(4)   The list of wakfs and where any such list is  modified  in
                 pursuance of a decision of the Tribunal  under  sub-section
                 (1), the list as so modified, shall be final.

           (5)   The Tribunal shall not have jurisdiction to determine  any
                 matter  which  is  the  subject  matter  of  any  suit   or
                 proceeding instituted or commenced in a civil  court  under
                 sub-section 91) of section 6, before  the  commencement  of
                 this Act or which is the subject  matter of any appeal from
                 the decree passed before such commencement in any such suit
                 or proceeding or of any application for revision or  review
                 arising out of such suit, proceeding or appeal, as the case
                 may be”.




           Section 85 of the Act barred the jurisdiction of the Civil Court
      to decide such issues. Section 85 reads as under:

            “85.       Bar of Jurisdiction of Civil Courts. –  No  suit  or
                 other legal proceeding shall lie  in  any  Civil  Court  in
                 respect of any dispute, question or other  matter  relating
                 to any  wakf,  wakf  property  or  other  matter  which  is
                 required by or  under  this  Act  to  be  determined  by  a
                 Tribunal”.




      11.   As per Sub-section (1) and Section 7 of the Act, if any question
      arises, whether a particular property specified as wakf property in  a
      list of wakfs is wakf property or not, it is the Tribunal which has to
      decide such a question and the decision of the tribunal is made final.
      When such a question is covered under sub-section (1)  of  Section  7,
      then obviously the jurisdiction of the Civil Court  stands   concluded
      to decide such a question in view of specific bar contained in Section
      85.  It would be pertinent to mention that, as per sub-section (5)  of
      Section 7, if a suit or proceeding is already pending in a Civil Court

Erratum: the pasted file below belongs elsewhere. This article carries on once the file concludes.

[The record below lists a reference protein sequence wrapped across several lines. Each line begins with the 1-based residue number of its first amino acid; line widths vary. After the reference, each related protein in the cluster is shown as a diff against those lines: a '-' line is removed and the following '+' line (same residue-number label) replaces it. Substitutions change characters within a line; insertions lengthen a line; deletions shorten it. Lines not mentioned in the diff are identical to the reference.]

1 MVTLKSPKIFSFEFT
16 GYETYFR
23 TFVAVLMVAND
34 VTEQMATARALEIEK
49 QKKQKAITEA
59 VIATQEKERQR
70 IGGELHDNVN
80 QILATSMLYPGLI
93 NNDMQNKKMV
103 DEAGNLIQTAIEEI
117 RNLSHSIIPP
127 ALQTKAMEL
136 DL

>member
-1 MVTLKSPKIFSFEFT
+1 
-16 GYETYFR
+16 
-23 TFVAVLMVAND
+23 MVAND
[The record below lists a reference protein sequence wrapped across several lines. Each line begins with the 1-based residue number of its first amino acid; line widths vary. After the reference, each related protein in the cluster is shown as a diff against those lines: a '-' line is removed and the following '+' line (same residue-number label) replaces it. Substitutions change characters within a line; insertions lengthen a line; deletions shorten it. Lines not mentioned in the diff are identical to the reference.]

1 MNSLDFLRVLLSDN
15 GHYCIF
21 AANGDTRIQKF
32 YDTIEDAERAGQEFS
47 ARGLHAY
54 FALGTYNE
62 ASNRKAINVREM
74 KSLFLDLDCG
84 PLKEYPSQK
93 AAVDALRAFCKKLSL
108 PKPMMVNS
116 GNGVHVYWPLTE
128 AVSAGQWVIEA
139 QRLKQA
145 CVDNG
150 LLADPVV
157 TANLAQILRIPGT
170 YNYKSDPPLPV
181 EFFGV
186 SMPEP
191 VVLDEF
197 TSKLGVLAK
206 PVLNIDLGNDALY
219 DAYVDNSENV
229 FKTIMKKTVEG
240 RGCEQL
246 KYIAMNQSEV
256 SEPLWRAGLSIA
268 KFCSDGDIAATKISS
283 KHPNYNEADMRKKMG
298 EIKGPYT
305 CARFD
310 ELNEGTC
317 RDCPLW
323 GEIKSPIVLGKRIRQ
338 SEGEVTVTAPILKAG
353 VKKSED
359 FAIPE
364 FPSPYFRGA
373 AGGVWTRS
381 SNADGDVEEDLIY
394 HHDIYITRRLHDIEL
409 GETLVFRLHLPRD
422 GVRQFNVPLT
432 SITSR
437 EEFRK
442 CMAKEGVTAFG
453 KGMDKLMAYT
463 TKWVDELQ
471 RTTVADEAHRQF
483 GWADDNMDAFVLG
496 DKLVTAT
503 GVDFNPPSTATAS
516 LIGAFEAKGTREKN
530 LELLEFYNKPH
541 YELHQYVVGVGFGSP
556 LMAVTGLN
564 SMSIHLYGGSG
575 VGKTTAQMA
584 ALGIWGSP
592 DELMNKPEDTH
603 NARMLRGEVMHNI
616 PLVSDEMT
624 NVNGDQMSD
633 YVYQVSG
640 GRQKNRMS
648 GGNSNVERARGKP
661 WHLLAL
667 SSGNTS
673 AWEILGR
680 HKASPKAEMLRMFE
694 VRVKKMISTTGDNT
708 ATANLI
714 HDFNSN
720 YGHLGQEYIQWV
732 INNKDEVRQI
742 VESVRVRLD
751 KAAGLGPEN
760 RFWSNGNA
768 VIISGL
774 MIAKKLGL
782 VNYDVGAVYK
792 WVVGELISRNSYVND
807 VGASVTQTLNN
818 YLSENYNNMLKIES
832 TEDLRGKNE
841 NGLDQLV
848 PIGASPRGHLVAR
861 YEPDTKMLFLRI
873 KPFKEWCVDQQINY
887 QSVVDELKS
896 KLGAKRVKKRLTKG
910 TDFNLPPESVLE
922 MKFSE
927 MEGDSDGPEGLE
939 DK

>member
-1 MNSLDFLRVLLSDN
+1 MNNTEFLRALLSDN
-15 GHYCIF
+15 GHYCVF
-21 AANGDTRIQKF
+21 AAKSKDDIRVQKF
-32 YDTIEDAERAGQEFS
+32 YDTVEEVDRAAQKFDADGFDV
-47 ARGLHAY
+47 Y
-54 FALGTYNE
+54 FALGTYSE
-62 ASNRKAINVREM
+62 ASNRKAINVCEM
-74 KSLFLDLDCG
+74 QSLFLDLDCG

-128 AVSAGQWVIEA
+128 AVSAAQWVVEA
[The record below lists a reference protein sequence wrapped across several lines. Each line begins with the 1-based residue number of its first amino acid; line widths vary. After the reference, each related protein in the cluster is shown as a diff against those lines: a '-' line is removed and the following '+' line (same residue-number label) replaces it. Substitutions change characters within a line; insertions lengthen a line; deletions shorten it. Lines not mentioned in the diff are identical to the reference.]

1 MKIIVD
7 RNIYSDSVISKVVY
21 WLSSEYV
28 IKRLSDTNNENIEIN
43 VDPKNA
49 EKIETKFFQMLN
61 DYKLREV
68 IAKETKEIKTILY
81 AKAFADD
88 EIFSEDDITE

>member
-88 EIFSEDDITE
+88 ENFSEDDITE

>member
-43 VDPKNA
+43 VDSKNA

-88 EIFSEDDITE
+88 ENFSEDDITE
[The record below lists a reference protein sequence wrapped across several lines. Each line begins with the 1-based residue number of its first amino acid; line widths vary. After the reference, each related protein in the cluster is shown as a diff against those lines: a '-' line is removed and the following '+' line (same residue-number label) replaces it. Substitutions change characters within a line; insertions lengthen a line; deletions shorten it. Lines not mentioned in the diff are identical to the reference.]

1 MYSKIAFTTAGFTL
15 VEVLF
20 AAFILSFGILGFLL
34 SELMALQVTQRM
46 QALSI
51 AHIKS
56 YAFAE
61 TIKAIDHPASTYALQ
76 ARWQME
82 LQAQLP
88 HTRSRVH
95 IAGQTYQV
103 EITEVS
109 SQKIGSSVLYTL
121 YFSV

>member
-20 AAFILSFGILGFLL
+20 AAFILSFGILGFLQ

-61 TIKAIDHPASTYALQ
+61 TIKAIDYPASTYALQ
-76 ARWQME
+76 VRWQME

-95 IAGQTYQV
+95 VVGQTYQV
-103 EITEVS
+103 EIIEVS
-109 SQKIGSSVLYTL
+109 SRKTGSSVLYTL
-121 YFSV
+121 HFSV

before the commencement of the Act in question, then such  proceedings
      before the Civil Court would continue and the Tribunal would not  have
      any jurisdiction.

      12.   On a conjoint  reading  of  Section  7  and  Section  85,  legal
      position is summed up as under:

              i)  In  respect  of  the  questions/  disputes  mentioned   in
                 sub-section (1) of Section 7, exclusive jurisdiction  vests
                 with the tribunal, having jurisdiction in relation to  such
                 property.

             ii) Decision of the tribunal thereon is made final.

            iii) The jurisdiction of the Civil Court is barred in respect of
                 any dispute/ question or other matter relating to any wakf,
                 wakf property for other matter, which  is  required  by  or
                 under this Act, to be determined by a tribunal,

             iv) There is however an exception made under Section 7(5) viz.,
                 those matters which are already pending  before  the  Civil
                 Court, even if the subject  matter  is  covered  under  sub
                 section (1)  of  section  6,  the  Civil  Court  would  not
                 continue and the tribunal shall have  the  jurisdiction  to
                 determine those matters.




      13.   Present suit was instituted in the year 1980, i.e.  much  before
      the Rajasthan Wakf Act, 1995 was enacted. Therefore,  if  the  subject
      matter is covered by sub-section (1) of Section 6, the jurisdiction of
      Civil Court remains by virtue of Section 5 of the Act. To enable us to
      find an answer to this, the provisions of Section 5 and 6 also  become
      relevant and need to be noticed at  this  juncture.  Before  that,  we
      would like to state the scheme of chapter II of the Act which contains
      all these Sections including Section 7 Chapter II starts with  Section
      4.

      14.   Under Section 4 of  the  Act,  power  is  given  to  the  Survey
      Commissioner to conduct  survey  and  make  enquiries  for  discerning
      whether particular properties are wakf properties or not. After making
      the enquiries, the Survey Commissioner, who is  given  the  powers  of
      Civil Court under the Code of Civil Procedure in  respect  of  certain